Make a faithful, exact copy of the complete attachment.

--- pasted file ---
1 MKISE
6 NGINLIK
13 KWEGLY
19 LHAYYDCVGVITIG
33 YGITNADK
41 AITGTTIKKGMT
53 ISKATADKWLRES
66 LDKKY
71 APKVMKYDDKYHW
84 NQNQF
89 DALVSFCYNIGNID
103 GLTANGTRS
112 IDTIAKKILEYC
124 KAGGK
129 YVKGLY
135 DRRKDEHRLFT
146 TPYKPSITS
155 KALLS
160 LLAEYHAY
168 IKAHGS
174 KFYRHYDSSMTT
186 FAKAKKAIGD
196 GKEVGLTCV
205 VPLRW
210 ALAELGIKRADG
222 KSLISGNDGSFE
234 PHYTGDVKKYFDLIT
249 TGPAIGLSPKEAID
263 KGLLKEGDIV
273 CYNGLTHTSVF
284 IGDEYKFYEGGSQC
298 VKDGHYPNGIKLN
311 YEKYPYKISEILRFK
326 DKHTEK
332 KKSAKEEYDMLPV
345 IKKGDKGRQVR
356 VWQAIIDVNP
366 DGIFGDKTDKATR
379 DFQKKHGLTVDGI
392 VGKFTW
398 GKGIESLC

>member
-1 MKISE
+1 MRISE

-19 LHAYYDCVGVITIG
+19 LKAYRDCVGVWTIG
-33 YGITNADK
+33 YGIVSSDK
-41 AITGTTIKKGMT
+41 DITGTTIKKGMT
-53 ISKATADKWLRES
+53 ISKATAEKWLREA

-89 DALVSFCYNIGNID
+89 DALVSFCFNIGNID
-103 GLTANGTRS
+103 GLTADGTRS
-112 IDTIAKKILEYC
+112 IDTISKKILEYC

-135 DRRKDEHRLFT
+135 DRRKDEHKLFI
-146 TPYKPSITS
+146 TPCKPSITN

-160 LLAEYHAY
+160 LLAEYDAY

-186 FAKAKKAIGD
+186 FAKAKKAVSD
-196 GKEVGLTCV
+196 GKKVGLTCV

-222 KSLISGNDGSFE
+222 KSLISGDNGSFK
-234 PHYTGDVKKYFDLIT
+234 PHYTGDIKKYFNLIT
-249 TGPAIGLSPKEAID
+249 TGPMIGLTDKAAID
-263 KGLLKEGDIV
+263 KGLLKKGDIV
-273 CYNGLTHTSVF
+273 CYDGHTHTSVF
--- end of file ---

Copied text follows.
1 MKISE
6 NGINLIK
13 KWEGLY
19 LHAYYDCVGVITIG
33 YGITNADK
41 AITGTTIKKGMT
53 ISKATADKWLRES
66 LDKKY
71 APKVMKYDDKYHW
84 NQNQF
89 DALVSFCYNIGNID
103 GLTANGTRS
112 IDTIAKKILEYC
124 KAGGK
129 YVKGLY
135 DRRKDEHRLFT
146 TPYKPSITS
155 KALLS
160 LLAEYHAY
168 IKAHGS
174 KFYRHYDSSMTT
186 FAKAKKAIGD
196 GKEVGLTCV
205 VPLRW
210 ALAELGIKRADG
222 KSLISGNDGSFE
234 PHYTGDVKKYFDLIT
249 TGPAIGLSPKEAID
263 KGLLKEGDIV
273 CYNGLTHTSVF
284 IGDEYKFYEGGSQC
298 VKDGHYPNGIKLN
311 YEKYPYKISEILRFK
326 DKHTEK
332 KKSAKEEYDMLPV
345 IKKGDKGRQVR
356 VWQAIIDVNP
366 DGIFGDKTDKATR
379 DFQKKHGLTVDGI
392 VGKFTW
398 GKGIESLC

>member
-1 MKISE
+1 MRISE

-19 LHAYYDCVGVITIG
+19 LKAYRDCVGVWTIG
-33 YGITNADK
+33 YGIVSSDK
-41 AITGTTIKKGMT
+41 DITGTTIKKGMT
-53 ISKATADKWLRES
+53 ISKATAEKWLREA

-89 DALVSFCYNIGNID
+89 DALVSFCFNIGNID
-103 GLTANGTRS
+103 GLTADGTRS
-112 IDTIAKKILEYC
+112 IDTISKKILEYC

-135 DRRKDEHRLFT
+135 DRRKDEHKLFI
-146 TPYKPSITS
+146 TPCKPSITN

-160 LLAEYHAY
+160 LLAEYDAY

-186 FAKAKKAIGD
+186 FAKAKKAVSD
-196 GKEVGLTCV
+196 GKKVGLTCV

-222 KSLISGNDGSFE
+222 KSLISGDNGSFK
-234 PHYTGDVKKYFDLIT
+234 PHYTGDIKKYFNLIT
-249 TGPAIGLSPKEAID
+249 TGPMIGLTDKAAID
-263 KGLLKEGDIV
+263 KGLLKKGDIV
-273 CYNGLTHTSVF
+273 CYDGHTHTSVF